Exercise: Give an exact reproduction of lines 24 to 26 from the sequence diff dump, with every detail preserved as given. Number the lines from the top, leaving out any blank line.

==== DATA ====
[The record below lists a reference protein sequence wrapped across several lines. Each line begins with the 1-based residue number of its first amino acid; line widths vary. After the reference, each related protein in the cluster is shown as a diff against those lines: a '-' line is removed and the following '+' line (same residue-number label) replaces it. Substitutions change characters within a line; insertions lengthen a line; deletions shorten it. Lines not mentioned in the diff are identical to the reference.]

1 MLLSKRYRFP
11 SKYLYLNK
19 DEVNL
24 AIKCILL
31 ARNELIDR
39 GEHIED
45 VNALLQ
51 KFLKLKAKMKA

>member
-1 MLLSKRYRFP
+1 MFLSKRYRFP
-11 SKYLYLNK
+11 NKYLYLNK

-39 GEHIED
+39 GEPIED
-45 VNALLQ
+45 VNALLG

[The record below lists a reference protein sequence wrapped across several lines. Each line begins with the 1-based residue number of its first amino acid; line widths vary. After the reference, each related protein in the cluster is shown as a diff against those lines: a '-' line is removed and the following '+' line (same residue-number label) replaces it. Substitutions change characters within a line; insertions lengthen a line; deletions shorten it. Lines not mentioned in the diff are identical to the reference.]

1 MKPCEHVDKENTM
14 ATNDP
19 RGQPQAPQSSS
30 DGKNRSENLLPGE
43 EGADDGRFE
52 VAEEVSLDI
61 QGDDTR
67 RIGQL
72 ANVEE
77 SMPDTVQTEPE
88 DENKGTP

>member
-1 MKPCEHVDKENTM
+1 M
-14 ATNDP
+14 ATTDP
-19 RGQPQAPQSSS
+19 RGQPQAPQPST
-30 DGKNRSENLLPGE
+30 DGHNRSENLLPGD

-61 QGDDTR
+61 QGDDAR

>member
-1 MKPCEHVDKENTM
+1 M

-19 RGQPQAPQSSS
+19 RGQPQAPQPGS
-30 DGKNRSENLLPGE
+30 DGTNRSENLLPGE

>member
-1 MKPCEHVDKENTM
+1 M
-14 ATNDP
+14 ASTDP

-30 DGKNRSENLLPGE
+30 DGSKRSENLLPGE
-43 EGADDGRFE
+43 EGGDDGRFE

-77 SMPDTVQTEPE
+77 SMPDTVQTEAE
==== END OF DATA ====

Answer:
43 EGADDGRFE
52 VAEEVSLDI
61 QGDDTR